Many congregations conduct a siyum. (The conclusion of a portion of Torah learning is a celebratory occasion that allows for a seudat mitzvah, a ritual feast). A siyum exempts firstborn males from fasting altogether.

Passover Is Here — What You Need to Know

Not all the days of Passover are the same or have the same laws.

The first two days and the last two days

The first two days (sundown Monday night, April 22, through nightfall Wednesday, April 24) and the last two days (sundown Sunday night, April 28, through nightfall Tuesday, April 30) are observed with Shabbat restrictions on work and creative activity. The exceptions are carrying and the use of fire, which are both permitted (in certain ways) if needed for cooking and food preparation.

Chol Ha’moed — The Intermediate Days

The intermediate days of Pesach (Wednesday night, April 24 – Sunday, April 28) are considered “semi-festive.” Although they are the “weekdays” of the holiday, not all work, activities and crafts are permitted. The laws of Chol Ha’moed are pretty nuanced. An Orthodox rabbi will be able to give you detailed guidance. Note that of course for Shabbat, April 27, despite falling during the Chol Ha’Moed period, the usual Shabbat restrictions apply. For more see our Overview of the Laws of Chol HaMoed.

You’ve made it to the Seder! Now what?

Here’s your overview of the mitzvot of the Seder:

The Mitzvot of the Seder

There are two Torah obligations and five rabbinical obligations to perform during the Seder.

Torah Mitzvot:

1. Relating the story of the Exodus (Maggid—reading from the Haggadah).

2. Eating matzah.

Rabbinical Mitzvot:

1. Arbah Kosot: Drinking four cups of wine.

2. Maror: Eating bitter herbs. 3. Hallel: Reciting psalms of praise.

4. Afikoman: Eating an extra piece of matzah for dessert as a reminder of the Pesach offering.

5. Demonstrating acts of freedom like sitting with a pillow and leaning to the left when eating matzah and drinking wine.

The Seder Plate

The Seder plate is arranged with symbolic foods that follow the order of the Haggadah. The prepared plate is placed in front of the leader of the Seder, who gives out the various foods to each participant.

What do we put on the Seder plate?

Charoset: a mixture of apples, nuts, wine, and cinnamon, symbolizing the bricks and mortar of ancient Egypt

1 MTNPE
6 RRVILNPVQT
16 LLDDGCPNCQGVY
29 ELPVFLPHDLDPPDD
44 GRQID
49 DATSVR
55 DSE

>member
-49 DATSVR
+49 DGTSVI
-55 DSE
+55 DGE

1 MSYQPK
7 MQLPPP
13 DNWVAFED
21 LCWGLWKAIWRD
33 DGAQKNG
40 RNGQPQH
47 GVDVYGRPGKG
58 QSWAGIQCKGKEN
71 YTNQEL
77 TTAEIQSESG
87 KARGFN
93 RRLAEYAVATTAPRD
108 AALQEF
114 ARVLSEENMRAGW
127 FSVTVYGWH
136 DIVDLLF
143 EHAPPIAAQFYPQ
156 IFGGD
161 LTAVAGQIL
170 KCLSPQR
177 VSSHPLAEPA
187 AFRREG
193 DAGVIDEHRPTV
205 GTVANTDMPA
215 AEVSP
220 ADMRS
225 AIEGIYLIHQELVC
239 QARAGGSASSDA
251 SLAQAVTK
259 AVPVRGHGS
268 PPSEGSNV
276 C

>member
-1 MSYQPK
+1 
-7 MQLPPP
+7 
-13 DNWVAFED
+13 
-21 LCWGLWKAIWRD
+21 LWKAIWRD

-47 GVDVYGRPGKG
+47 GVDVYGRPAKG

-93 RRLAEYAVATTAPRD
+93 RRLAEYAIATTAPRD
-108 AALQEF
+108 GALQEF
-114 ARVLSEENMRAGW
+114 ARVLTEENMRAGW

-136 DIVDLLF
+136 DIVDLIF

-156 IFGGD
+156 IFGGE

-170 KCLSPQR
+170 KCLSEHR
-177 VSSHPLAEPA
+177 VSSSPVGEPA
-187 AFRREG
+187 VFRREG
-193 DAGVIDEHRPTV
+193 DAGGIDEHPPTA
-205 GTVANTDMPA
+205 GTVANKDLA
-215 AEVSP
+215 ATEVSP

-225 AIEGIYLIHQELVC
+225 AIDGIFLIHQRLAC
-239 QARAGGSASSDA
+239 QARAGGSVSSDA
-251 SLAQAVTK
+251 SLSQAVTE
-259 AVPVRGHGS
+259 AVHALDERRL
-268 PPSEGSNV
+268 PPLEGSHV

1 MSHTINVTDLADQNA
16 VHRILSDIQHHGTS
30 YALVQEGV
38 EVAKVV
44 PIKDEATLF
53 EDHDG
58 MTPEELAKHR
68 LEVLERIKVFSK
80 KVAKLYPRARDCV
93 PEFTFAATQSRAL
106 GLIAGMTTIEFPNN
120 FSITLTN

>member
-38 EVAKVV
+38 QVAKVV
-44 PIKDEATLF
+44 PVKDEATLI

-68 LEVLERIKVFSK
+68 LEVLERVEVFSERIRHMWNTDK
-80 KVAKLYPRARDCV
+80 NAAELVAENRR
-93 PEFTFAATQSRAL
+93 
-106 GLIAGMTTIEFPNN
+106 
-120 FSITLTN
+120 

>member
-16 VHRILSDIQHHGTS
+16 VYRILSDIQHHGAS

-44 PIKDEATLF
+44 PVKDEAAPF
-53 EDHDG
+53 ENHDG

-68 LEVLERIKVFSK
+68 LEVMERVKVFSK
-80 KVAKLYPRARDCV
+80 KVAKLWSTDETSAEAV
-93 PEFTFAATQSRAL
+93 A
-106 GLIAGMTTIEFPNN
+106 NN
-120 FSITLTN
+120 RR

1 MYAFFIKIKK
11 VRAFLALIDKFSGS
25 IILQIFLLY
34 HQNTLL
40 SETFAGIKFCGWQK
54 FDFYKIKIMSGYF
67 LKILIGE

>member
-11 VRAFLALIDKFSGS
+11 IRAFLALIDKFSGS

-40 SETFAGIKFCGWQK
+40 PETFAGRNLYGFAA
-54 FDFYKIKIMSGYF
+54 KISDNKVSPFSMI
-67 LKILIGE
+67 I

Karpas: a vegetable (customarily parsley, radish, potato, or celery)

Maror: bitter herbs (may consist of romaine lettuce, endives, or pure horseradish)

Beitzah: a roasted egg

Zeroa: a piece of roasted or meat or poultry. There should be a kezayit of meat on the bone

Salt water: Place a bowl of salt water for dipping the karpas near the Seder plate.


Three whole matzot are placed next to the Seder plate. We are commanded to eat matzah three times during the Seder:

1. At the start of the Seder meal (with a special bracha)

2. For korech (Hillel sandwich) together with the maror

3. For the afikomen (at the end of the meal) For details on the specific amounts and requirements see Sizing Up the Seder.

Maror — Bitter herbs

Everyone is obligated to eat bitter herbs twice at each Seder:

1. A kezayit of maror, dipped in charoset

2. A second amount inside the matzah sandwich (korech)

Maror must be raw and unpreserved. Therefore, commercially prepared grated horseradish, which is packed in vinegar, may not be used for the mitzvah. For details on the specific amounts and requirements see Sizing Up the Seder.

Telling the story of the Exodus and singing Hallel

We encourage young children to participate in the Seder to the best of their ability. It is customary for the youngest person at the Seder to ask the Four Questions.

We close the Seder with Hallel, which praises G-d and His special relationship with the people of Israel. The Seder traditionally concludes with singing (and dancing to) several lively songs that celebrate our treasured relationship with G-d. For more on engaging children at the seder please see Telling Our Story: How to Engage Our Children at the Seder.

When Passover ends

All dietary laws and restrictions remain in effect until nightfall after the eighth day of Pesach. Chametz that was properly sold may only be eaten once the resale is confirmed by your rabbi (agent). Chametz that was in the possession of a Jew during Pesach is forbidden for consumption by any Jew, even after Pesach.

OU Kosher Staff